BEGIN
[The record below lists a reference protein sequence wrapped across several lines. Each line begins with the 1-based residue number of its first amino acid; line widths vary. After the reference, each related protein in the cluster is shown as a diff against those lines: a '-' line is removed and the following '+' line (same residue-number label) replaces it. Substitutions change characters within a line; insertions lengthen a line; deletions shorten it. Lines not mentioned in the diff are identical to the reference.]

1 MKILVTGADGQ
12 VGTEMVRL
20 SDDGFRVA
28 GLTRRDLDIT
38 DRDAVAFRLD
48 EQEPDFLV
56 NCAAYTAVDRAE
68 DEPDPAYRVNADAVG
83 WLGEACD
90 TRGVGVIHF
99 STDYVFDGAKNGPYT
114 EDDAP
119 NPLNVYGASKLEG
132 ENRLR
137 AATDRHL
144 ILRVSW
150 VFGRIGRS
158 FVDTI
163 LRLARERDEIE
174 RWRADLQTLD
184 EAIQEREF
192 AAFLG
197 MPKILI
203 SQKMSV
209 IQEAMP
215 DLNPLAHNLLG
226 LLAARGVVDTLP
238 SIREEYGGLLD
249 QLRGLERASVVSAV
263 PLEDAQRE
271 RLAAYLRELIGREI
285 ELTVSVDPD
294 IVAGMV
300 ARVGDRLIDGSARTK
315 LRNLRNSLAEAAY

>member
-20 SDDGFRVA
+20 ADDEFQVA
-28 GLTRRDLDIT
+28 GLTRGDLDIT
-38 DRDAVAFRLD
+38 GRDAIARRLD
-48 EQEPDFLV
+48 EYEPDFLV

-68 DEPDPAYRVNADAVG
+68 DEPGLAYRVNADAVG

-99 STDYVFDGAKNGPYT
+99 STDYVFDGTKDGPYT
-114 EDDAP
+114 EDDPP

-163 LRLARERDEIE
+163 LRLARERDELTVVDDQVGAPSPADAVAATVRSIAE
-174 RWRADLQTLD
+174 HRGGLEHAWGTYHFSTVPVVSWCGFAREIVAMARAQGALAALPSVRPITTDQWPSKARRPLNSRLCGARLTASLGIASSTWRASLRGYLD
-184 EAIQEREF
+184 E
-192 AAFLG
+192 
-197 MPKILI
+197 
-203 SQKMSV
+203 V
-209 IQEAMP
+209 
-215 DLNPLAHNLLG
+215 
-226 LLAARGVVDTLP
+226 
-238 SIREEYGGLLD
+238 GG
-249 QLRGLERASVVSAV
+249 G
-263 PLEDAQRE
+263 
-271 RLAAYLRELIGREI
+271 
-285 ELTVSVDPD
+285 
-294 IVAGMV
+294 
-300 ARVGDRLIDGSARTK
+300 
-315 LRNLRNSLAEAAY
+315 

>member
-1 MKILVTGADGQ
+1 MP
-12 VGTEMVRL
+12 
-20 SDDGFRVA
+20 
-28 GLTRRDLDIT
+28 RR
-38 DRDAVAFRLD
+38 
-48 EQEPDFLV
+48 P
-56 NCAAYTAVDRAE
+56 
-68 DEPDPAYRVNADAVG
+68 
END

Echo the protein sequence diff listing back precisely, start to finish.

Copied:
[The record below lists a reference protein sequence wrapped across several lines. Each line begins with the 1-based residue number of its first amino acid; line widths vary. After the reference, each related protein in the cluster is shown as a diff against those lines: a '-' line is removed and the following '+' line (same residue-number label) replaces it. Substitutions change characters within a line; insertions lengthen a line; deletions shorten it. Lines not mentioned in the diff are identical to the reference.]

1 MKILVTGADGQ
12 VGTEMVRL
20 SDDGFRVA
28 GLTRRDLDIT
38 DRDAVAFRLD
48 EQEPDFLV
56 NCAAYTAVDRAE
68 DEPDPAYRVNADAVG
83 WLGEACD
90 TRGVGVIHF
99 STDYVFDGAKNGPYT
114 EDDAP
119 NPLNVYGASKLEG
132 ENRLR
137 AATDRHL
144 ILRVSW
150 VFGRIGRS
158 FVDTI
163 LRLARERDEIE
174 RWRADLQTLD
184 EAIQEREF
192 AAFLG
197 MPKILI
203 SQKMSV
209 IQEAMP
215 DLNPLAHNLLG
226 LLAARGVVDTLP
238 SIREEYGGLLD
249 QLRGLERASVVSAV
263 PLEDAQRE
271 RLAAYLRELIGREI
285 ELTVSVDPD
294 IVAGMV
300 ARVGDRLIDGSARTK
315 LRNLRNSLAEAAY

>member
-20 SDDGFRVA
+20 ADDEFQVA
-28 GLTRRDLDIT
+28 GLTRGDLDIT
-38 DRDAVAFRLD
+38 GRDAIARRLD
-48 EQEPDFLV
+48 EYEPDFLV

-68 DEPDPAYRVNADAVG
+68 DEPGLAYRVNADAVG

-99 STDYVFDGAKNGPYT
+99 STDYVFDGTKDGPYT
-114 EDDAP
+114 EDDPP

-163 LRLARERDEIE
+163 LRLARERDELTVVDDQVGAPSPADAVAATVRSIAE
-174 RWRADLQTLD
+174 HRGGLEHAWGTYHFSTVPVVSWCGFAREIVAMARAQGALAALPSVRPITTDQWPSKARRPLNSRLCGARLTASLGIASSTWRASLRGYLD
-184 EAIQEREF
+184 E
-192 AAFLG
+192 
-197 MPKILI
+197 
-203 SQKMSV
+203 V
-209 IQEAMP
+209 
-215 DLNPLAHNLLG
+215 
-226 LLAARGVVDTLP
+226 
-238 SIREEYGGLLD
+238 GG
-249 QLRGLERASVVSAV
+249 G
-263 PLEDAQRE
+263 
-271 RLAAYLRELIGREI
+271 
-285 ELTVSVDPD
+285 
-294 IVAGMV
+294 
-300 ARVGDRLIDGSARTK
+300 
-315 LRNLRNSLAEAAY
+315 

>member
-1 MKILVTGADGQ
+1 MP
-12 VGTEMVRL
+12 
-20 SDDGFRVA
+20 
-28 GLTRRDLDIT
+28 RR
-38 DRDAVAFRLD
+38 
-48 EQEPDFLV
+48 P
-56 NCAAYTAVDRAE
+56 
-68 DEPDPAYRVNADAVG
+68 